Federal regulators fined the Chicago Board Options Exchange (CBOE) $6 million, saying its staff interfered with its three-year investigation of short-selling at a member firm in an unprecedented breakdown of trading supervision.
The settlement, which calls for immediate remedial actions, is the first ever assessed by the U.S. Securities and Exchange Commission for violations related to regulatory oversight, according to a statement. On June 7, an administrative law judge ruled that CBOE member OptionsXpress Inc., a unit of Charles Schwab Corp. (SCHW), helped facilitate sham transactions that violated U.S. securities laws known as Regulation SHO.
While actions against traders and investors are common at the SEC, exchanges enjoy legal protections in their capacity of self-regulatory organizations. In the CBOE’s case, oversight suffered when it transferred responsibility for Regulation SHO enforcement from one department to another in 2008, the SEC wrote.
During the investigation of OptionsXpress, it became apparent that CBOE staff didn’t know enough about the law to adequately enforce it, according to the SEC statement. Not only did they fail to detect violations, they “took misguided and unprecedented steps” to assist the firm that was under investigation.
As part of its response to the SEC inquiry, the CBOE said in January it planned to exclude trading industry directors from its board, bringing its governance in line with other exchange operators.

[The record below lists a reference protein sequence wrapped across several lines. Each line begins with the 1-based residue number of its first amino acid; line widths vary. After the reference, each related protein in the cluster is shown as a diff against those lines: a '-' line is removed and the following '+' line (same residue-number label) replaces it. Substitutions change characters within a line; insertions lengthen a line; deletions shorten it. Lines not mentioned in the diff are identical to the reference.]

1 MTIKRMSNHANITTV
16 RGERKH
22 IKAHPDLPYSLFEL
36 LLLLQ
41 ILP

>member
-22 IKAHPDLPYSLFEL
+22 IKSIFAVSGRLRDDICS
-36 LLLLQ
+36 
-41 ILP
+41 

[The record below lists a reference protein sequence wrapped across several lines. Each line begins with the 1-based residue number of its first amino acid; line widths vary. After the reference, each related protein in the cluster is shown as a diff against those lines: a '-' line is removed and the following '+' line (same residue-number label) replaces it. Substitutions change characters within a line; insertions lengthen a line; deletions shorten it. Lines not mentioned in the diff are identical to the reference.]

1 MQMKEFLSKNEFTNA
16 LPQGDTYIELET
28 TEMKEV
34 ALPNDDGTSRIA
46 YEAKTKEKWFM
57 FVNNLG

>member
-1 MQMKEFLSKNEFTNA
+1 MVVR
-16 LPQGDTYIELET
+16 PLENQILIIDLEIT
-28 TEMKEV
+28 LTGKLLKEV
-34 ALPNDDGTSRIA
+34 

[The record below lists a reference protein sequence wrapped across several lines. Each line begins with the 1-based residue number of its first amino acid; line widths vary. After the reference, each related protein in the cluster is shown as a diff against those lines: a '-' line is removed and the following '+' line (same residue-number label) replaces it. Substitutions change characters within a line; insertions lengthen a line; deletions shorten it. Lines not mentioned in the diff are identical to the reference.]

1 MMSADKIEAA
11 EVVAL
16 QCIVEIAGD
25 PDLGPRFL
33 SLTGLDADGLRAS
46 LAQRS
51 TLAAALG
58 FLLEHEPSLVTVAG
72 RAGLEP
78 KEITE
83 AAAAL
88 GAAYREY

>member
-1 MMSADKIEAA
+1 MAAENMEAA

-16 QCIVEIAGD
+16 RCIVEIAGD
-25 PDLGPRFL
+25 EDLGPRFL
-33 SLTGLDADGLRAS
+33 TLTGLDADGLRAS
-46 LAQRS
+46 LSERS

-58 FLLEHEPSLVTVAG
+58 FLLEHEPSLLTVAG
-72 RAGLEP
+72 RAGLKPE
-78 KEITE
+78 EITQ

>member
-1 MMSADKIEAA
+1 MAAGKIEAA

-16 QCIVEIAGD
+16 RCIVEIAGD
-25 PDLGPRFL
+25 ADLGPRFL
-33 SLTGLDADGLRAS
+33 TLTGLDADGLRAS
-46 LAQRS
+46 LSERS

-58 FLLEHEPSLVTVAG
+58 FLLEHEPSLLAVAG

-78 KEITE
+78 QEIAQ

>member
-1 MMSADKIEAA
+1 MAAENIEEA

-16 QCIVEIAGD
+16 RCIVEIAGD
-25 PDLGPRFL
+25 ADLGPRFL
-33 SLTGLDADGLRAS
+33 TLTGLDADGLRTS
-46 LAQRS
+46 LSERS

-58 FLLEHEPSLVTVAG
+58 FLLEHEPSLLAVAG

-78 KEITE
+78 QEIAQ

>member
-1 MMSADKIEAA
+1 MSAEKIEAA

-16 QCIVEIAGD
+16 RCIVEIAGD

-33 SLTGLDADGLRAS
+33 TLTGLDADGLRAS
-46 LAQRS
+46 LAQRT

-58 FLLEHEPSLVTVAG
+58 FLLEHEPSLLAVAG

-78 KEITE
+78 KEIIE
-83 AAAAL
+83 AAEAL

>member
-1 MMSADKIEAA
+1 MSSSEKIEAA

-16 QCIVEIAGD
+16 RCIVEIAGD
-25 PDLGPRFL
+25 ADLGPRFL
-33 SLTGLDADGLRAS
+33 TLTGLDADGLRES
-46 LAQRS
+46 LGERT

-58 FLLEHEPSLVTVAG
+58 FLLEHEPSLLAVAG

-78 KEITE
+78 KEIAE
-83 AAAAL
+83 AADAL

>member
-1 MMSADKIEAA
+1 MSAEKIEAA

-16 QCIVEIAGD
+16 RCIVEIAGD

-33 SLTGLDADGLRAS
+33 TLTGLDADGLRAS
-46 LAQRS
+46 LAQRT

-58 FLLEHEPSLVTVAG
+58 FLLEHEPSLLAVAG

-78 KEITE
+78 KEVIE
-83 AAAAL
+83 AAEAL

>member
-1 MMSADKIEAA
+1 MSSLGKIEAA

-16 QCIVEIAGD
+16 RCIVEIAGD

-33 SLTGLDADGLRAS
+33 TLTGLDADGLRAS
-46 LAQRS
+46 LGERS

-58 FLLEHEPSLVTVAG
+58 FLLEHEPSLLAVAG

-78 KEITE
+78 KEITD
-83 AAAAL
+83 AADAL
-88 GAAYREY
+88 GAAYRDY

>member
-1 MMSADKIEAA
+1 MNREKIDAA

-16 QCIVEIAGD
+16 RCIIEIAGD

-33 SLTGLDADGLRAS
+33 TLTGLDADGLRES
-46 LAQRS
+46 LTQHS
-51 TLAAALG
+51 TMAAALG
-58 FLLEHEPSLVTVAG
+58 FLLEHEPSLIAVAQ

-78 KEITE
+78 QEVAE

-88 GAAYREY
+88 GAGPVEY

“This settlement marks a significant step in putting the SEC matter behind us,” CBOE said in an e-mailed statement. “All actions either required or recommended by the SEC, as well as those resulting from our rigorous self-review, have been or are now being implemented.”
Gail Osten, a spokeswoman for the Chicago-based market operator, declined to comment beyond the statement. CBOE said in a filing in February that it expected to pay as much as $10 million to settle the SEC’s investigation.
OptionsXpress says it did nothing wrong. Stephen Senderowitz, a lawyer representing OptionsXpress, yesterday disputed the interpretation of events in the June 7 ruling by Brenda P. Murray, the chief administrative judge for the SEC. He said OptionsXpress is reviewing the decision for the purposes of an appeal.
“We believe the evidence at trial demonstrated that OptionsXpress at all times acted consistent with all regulations and bought in the shorts and delivered securities as required,” Senderowitz said in an e-mailed statement. “The firm was in touch with regulators regarding the transactions, no one was harmed, and the transactions were neither novel nor exotic.”